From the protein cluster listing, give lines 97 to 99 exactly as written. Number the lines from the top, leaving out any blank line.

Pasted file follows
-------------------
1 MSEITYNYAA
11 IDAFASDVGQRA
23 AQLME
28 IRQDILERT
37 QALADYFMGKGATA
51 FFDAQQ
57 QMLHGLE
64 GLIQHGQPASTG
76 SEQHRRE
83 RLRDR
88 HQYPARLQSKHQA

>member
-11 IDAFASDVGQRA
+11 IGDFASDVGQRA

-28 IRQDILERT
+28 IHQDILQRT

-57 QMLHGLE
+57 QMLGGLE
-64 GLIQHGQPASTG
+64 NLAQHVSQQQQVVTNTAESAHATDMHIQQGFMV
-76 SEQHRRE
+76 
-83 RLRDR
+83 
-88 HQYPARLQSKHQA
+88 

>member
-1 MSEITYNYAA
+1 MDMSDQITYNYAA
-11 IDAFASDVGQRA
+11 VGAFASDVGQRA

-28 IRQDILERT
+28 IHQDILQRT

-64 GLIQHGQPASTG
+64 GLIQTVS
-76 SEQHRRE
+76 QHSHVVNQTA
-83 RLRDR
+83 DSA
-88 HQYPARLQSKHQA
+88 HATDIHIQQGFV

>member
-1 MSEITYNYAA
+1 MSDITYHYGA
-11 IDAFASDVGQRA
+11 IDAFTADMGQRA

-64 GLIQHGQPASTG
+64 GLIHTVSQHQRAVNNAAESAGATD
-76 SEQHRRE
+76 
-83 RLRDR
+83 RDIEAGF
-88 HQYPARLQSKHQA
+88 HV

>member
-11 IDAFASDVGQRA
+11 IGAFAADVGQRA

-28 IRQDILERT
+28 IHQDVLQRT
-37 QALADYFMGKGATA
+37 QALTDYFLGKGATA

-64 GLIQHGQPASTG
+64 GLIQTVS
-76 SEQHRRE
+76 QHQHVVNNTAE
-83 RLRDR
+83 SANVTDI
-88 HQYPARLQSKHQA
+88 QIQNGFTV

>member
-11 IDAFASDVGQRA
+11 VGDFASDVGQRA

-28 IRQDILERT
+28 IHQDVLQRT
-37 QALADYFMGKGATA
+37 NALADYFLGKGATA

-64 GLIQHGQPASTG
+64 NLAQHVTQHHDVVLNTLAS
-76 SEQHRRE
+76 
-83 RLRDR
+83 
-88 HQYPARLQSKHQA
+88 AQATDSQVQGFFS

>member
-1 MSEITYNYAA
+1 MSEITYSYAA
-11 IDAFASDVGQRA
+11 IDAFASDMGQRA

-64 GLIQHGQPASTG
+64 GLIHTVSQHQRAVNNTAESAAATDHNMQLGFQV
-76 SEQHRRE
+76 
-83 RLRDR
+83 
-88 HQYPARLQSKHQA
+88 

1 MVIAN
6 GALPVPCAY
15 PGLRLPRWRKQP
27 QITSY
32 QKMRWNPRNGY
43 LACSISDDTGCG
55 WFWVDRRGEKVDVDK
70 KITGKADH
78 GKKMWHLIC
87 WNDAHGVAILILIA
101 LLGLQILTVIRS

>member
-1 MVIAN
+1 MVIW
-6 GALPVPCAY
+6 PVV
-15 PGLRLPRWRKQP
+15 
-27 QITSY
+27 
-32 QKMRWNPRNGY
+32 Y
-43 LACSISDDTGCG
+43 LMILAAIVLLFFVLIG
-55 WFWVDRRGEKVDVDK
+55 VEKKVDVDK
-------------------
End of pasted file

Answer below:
+88 

1 MVIAN
6 GALPVPCAY